Wohl was drafted by the Philadelphia 76’ers with the 46th pick in the NBA draft of 1971. That began a seven year playing career with five teams. Each stop a learning experience. At the conclusion of his playing career Wohl opened an art gallery in Houston, Texas. However, within months he received an offer to join his previous coach, Kevin Loughery, as an assistant coach with the New Jersey Nets. He grabbed the offer and never looked back. That began his NBA coaching career which included a 3 year stint as the Head Coach of the Nets.

Wohl’s years as an Assistant Coach found him working alongside some of the elite coaches in the NBA. Wohl worked with Don Nelson for three years as his assistant coach with the Milwaukee Bucks winning three Division titles. Nelson, now retired, currently is the all-time leader in games won by an NBA coach and recognized as one of the most innovative coaches during his years in the league. Wohl spent 3 years as Pat Riley’s Assistant Coach during the “Showtime” Magic Johnson years with the LA Lakers and again as his GM with the Miami Heat. The Lakers appeared in 3 straight NBA finals and won the NBA Championship in 1985 which gave Wohl his first Championship ring. Wohl also worked with Doc Rivers as his Assistant coach with the Orlando Magic and the Boston Celtics, both rebuilding teams when Rivers arrived. After 4 years as Rivers assistant coach in Boston, Wohl moved into the front office to work under Danny Ainge as his Assistant Gm for the next two years culminating in a second championship for Wohl in 2008 when the Celtics defeated the Lakers in the NBA finals.

Following Rivers to help rebuild the LA Clippers, Wohl spent 2 years as the Clippers GM and then became the Special Advisor to Lawrence Frank when he became President of Basketball Operations.

During his time in the NBA Wohl played, coached or coached against almost all the top 50 players in NBA history and has had a front row seat for almost a half century of the innovation and growth of NBA basketball.

Away from the court, Wohl spent one season as the color analyst for the Miami Heat. He also was the color analyst for the 2013 NBA Finals on ESPN3. He has written stories for Sports Illustrated and Op-Eds for the National Sports Daily. In 2019 he hosted 7 podcasts on Building a Champion with guests, Jerry West, Daryl Morey, David Griffith and Doc Rivers.

Speech Topics


  • Using communication and listening skills to build trust which is the foundation of all great teams is sports and its application for businesses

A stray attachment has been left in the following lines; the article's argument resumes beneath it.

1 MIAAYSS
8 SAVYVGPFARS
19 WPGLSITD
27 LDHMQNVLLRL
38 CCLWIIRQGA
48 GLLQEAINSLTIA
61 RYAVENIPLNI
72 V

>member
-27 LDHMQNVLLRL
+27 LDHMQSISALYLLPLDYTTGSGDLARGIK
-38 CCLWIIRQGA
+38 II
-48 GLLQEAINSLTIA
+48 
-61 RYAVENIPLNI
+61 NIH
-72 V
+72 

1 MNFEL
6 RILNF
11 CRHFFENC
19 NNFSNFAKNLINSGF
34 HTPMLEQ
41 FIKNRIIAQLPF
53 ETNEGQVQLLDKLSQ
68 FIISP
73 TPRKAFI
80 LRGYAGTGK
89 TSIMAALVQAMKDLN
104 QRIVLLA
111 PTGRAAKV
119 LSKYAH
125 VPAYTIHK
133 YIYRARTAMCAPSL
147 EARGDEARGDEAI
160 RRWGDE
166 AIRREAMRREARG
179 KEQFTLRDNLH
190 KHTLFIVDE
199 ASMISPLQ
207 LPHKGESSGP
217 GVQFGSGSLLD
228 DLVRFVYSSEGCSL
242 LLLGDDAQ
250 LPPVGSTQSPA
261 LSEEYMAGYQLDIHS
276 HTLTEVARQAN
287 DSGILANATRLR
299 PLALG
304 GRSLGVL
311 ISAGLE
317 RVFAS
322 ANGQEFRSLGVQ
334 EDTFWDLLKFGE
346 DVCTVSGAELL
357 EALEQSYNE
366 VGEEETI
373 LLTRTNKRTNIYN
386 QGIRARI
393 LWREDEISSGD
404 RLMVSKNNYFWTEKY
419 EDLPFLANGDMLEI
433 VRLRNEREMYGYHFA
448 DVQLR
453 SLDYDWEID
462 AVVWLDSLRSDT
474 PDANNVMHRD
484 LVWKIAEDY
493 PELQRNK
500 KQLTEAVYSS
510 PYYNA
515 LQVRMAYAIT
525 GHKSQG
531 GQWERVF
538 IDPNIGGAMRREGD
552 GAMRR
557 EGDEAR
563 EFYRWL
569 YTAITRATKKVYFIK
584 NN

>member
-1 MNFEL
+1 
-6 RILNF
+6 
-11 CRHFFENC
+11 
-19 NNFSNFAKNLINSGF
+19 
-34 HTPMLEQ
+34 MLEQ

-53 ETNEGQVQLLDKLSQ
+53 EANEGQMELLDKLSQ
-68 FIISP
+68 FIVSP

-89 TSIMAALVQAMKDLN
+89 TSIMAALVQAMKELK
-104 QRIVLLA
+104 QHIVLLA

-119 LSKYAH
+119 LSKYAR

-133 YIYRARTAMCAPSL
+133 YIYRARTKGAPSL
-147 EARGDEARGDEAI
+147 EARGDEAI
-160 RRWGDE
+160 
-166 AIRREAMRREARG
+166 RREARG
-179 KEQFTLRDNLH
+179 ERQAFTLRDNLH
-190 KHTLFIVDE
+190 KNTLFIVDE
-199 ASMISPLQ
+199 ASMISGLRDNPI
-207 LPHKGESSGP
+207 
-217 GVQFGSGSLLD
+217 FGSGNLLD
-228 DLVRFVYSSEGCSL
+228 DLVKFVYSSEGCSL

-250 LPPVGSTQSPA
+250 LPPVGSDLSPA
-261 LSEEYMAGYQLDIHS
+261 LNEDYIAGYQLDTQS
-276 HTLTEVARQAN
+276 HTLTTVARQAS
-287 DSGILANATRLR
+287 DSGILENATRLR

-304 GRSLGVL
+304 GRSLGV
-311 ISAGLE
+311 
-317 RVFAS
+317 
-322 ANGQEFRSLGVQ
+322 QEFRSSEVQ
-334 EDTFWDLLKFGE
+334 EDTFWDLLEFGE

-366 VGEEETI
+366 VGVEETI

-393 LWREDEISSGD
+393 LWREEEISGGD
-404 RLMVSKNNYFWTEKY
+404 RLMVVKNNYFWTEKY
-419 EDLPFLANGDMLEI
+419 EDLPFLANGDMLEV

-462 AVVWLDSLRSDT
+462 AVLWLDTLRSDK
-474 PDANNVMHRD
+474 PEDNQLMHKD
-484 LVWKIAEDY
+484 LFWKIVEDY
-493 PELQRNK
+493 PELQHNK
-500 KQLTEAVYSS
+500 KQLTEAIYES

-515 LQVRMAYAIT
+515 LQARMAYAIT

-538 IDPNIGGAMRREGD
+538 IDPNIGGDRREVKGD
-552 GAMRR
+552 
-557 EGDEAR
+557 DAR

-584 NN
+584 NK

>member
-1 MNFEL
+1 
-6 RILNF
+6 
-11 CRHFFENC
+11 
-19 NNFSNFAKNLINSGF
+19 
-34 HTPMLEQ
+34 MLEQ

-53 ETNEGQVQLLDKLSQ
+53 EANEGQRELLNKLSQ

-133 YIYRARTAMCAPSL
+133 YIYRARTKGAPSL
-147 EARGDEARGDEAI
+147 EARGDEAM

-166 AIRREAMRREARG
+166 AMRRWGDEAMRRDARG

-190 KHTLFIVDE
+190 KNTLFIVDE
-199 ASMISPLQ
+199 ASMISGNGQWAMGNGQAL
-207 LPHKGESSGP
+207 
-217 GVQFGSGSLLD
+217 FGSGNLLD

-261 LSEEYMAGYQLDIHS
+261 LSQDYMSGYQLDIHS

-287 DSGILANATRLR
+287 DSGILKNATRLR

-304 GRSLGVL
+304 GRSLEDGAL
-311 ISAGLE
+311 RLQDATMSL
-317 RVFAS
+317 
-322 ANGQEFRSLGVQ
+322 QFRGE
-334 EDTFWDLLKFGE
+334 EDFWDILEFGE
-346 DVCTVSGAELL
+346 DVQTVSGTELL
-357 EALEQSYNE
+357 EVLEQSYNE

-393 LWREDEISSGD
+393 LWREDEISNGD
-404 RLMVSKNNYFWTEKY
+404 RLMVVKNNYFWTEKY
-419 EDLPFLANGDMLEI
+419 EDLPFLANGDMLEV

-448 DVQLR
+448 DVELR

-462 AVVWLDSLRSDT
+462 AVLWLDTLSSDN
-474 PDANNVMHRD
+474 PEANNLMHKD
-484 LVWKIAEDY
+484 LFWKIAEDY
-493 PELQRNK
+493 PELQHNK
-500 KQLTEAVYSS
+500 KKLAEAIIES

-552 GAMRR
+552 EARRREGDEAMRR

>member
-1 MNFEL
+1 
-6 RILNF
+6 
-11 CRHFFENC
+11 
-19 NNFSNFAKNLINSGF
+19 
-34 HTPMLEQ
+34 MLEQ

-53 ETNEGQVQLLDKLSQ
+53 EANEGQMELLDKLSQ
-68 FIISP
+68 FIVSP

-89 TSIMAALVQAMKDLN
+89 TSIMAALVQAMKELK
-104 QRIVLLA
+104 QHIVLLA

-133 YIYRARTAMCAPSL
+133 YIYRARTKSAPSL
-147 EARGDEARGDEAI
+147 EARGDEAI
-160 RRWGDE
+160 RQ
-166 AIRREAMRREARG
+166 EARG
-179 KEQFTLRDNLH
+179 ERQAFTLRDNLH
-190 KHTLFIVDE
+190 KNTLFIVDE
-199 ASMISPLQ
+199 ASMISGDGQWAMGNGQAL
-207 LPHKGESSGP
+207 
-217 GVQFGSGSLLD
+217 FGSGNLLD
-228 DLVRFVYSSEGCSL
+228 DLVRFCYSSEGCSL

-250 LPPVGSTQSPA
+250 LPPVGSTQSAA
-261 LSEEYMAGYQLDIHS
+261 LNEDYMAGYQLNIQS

• The development of the team’s culture through shared values, employee empowerment and psychological safety

  • The power of words to develop an identity

  • The importance of Coaching and Leadership

  • Developing a long term master plan with short term flexibility

  • Told through applicable examples from my career with different championship teams and players



  • What is Culture and why is it important?

  • Great teams all have strong cultures

  • There is no one culture that fits every team

  • How to build the right one for your team

  • How you get buy in from everyone

  • How to transform from a culture that is not working to a new one

  • Culture must be continually nourished

  • Told using examples from my career



  • Using examples from teams I’ve been with to show the importance of those 4 things and how they can transform an organization

  • Listening and communication are the two sides of a coin that can develop Trust

  • Trust is the foundation of all great relationships and teams- how you can strengthen it

  • Discussing the keys to great leadership; empowering staff and creating psychological safety

  • How to build a great culture using similar examples and themes from the other speech topics



  • This is an overview of the game changing events that have shaped the history of the NBA over the last half century

  • Events that have had major impacts both on and off the court

  • This will cover everything from rules changes, the NBA/ ABA merger, how free agency came about with the Oscar Robertson lawsuit, the development of the players union, the birth of Analytics, the new on-court basketball trends such as the three point shot and small lineups. The growth of the global game from the business side, the effect of the 1992 Dream Team in the Olympics.

  • The talk is infused with stories of the major players, Coaches, players, Front office and League office personnel.